JVC GY-DV5000 3-CCD DV Camera

By • Nov 5th, 2007 • Category: Articles, Video Gear, Video Reviews

Originally published in TV Technology Magazine

JVC GY-DV5000 3-CCD DV Camera

by Stephen Murphy

Calling the JVC GY-DV5000 an update of the GY-DV500 camera is definitely an understatement – kind of like calling your new house an update of your one-bedroom apartment.

Don’t get me wrong: the GY-DV500 is a very good DV camera, but a wealth of improvements, new features and options places the GY-DV5000 on a much higher professional level.


Like its predecessor, the JVC GY-DV5000 is a 3-CCD (1/2-inch) DV camera featuring a standard 1/2-inch bayonet lens mount and an on-shoulder shooting configuration.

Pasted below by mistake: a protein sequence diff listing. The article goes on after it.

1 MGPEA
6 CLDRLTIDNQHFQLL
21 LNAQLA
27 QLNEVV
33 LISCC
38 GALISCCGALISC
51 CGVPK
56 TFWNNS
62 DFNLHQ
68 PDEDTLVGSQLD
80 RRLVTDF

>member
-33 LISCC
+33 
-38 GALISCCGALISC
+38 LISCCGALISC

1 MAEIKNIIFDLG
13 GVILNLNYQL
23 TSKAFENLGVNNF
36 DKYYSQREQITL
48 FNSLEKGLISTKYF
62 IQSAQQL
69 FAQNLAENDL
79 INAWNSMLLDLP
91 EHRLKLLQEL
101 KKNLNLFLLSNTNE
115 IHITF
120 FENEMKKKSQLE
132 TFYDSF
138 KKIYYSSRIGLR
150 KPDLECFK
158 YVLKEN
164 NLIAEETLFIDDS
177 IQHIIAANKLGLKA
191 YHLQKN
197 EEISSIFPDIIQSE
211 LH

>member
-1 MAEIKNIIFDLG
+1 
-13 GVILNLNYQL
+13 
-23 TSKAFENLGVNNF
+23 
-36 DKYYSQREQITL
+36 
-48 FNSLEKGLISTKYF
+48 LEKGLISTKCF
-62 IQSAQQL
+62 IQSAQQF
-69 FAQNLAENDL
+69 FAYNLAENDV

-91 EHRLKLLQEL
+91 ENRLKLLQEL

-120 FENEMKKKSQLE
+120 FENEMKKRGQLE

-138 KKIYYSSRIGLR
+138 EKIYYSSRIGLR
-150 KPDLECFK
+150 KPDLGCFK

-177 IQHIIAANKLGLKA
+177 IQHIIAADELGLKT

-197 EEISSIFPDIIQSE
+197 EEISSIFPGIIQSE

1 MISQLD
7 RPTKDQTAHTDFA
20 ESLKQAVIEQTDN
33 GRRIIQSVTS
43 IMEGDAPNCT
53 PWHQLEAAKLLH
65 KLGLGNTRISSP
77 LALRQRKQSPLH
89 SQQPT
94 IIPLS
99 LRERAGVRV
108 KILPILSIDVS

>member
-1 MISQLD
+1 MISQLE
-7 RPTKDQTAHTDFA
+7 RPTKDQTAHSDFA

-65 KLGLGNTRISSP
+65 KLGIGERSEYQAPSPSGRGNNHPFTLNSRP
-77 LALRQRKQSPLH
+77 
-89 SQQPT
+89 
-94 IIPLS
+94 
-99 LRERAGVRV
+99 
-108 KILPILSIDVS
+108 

Suggested list price for the camcorder head is $5995. JVC also offers several packages with a variety of lens and viewfinder options. Its standard GY-DV5000UL16 package includes the camcorder head, 16:1 Canon lens and 1.5-inch viewfinder for $8295.

The GY-DV5000 benefits from a completely redesigned tape transport and loading mechanism. A reel motor is implemented (in addition to the capstan motor) to provide a dual-tension system for improved stability and cuing. Most significantly, the new mechanism allows the use of standard-size DV tapes in addition to MiniDV. Using a standard DV tape increases recording time to over 4.5 hours versus one hour on MiniDV. As a bonus, DVCAM tapes can be played back on the GY-DV5000.

A flip-out 2.5-inch color LCD screen has been added, greatly enhancing the user’s ability to review footage, confirm image quality and verify camera settings. The 440-TVL screen features three display modes, selectable via a push button: video only, video with text overlay (timecode, status, mode and other data), and data only. The user can customize the LCD’s zebra pattern display, peaking, data display and several other settings.